'Racism is an affront to God' - Church leaders lament death of George Floyd


Church leaders have condemned racism as riots continue to rage across the US following the death of George Floyd, an unarmed black man who died last week in Minnesota while being detained by a white police officer.

In a joint statement, the Archbishop of Canterbury, Justin Welby, and the Archbishop of York, John Sentamu, said that everyone needed to play their part in eradicating racism.

"Recent events in the United States of America have once again drawn public attention to the ongoing evil of white supremacy," they said.

"Systemic racism continues to cause incalculable harm across the world. Our hearts weep for the suffering caused – for those who have lost their lives, those who have experienced persecution, those who live in fear.

"God's justice and love for all creation demands that this evil is properly confronted and tackled.

"Let us be clear: racism is an affront to God. It is born out of ignorance, and must be eradicated. We all bear the responsibility and must play our part to eliminate this scourge on humanity.

"As Dr Martin Luther King Jr said, 'In a real sense, we are all caught in an inescapable network of mutuality, tied in a single garment of destiny. Therefore, injustice anywhere is a threat to justice everywhere.'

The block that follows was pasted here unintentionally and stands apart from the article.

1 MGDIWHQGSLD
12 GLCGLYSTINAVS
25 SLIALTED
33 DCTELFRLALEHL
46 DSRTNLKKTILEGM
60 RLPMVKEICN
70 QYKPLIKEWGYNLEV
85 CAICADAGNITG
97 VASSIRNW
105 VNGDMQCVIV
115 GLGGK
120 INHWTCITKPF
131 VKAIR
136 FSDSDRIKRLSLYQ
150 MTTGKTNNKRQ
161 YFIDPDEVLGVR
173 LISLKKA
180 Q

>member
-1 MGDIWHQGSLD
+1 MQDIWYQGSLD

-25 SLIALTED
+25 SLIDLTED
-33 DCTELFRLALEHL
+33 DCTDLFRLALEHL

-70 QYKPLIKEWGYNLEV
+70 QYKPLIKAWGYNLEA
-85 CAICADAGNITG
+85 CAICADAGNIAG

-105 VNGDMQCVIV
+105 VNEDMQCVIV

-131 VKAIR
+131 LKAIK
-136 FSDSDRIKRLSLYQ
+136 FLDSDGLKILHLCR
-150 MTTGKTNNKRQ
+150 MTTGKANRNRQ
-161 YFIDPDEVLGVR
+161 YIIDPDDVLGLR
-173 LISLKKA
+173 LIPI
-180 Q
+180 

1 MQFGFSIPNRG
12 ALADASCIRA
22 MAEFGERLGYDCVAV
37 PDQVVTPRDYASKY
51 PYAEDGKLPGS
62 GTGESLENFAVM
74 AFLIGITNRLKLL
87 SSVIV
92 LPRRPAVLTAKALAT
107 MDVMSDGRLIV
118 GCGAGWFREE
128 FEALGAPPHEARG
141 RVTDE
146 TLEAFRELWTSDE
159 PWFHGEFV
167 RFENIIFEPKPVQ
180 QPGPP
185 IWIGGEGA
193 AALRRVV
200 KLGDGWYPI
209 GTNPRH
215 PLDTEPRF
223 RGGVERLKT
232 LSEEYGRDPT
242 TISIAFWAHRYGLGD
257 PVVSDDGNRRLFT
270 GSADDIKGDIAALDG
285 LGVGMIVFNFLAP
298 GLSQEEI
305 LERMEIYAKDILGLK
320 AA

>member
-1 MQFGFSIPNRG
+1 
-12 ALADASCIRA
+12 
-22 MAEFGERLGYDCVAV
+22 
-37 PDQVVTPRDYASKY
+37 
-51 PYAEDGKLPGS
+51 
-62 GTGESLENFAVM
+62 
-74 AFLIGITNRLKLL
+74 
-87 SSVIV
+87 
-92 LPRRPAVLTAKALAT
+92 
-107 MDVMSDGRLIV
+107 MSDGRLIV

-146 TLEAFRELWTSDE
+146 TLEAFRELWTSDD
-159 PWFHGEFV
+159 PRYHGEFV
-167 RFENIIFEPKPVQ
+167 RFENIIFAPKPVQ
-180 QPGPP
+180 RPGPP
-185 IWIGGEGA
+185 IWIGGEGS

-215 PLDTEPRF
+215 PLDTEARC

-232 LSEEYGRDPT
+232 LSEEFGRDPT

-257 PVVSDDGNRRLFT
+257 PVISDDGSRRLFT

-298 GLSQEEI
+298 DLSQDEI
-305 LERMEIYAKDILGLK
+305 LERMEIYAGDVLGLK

"We pray that God's abounding wisdom, compassion and love will guide leaders across the world to forge a better society."

The World Evangelical Alliance (WEA) said Floyd's death was a "symptom of the racial injustice that continues to exist" in the US.

WEA Secretary General Bishop Efraim Tendero said Christians needed to be at the forefront of reconciliation, peacebuilding and advocating for justice.

"As a global family of Christian believers, we feel the pain of a nation in turmoil strained with broken relationships that have suffered from decades, indeed centuries of injustice between people of various ethnic backgrounds," he said.

"We also wish to express our concern about the evident violence that is overshadowing those whose intent is to register a peaceful protest.

"This violence only adds to the pain Americans are suffering amidst the ongoing COVID-19 pandemic.

"Today as a world body, understanding the complexity of this social unrest, we stand in prayerful solidarity, asking the God of creation and the Lord of our salvation to restore peace, to establish His justice and to bring about a lasting healing and reconciliation within the United States."

The National Association of Evangelicals in the US said the wrongful deaths of Floyd and other black people "illustrate severe racial injustices in the United States" and "the recurring trauma experienced by African Americans".

"We condemn racism and the violent abuse of power, call for justice for victims and their families, and exhort churches to combat attitudes and systems that perpetuate racism," it said.

"We are grateful for law enforcement officers who honorably serve and protect our communities, and urge our members to uphold them in prayer."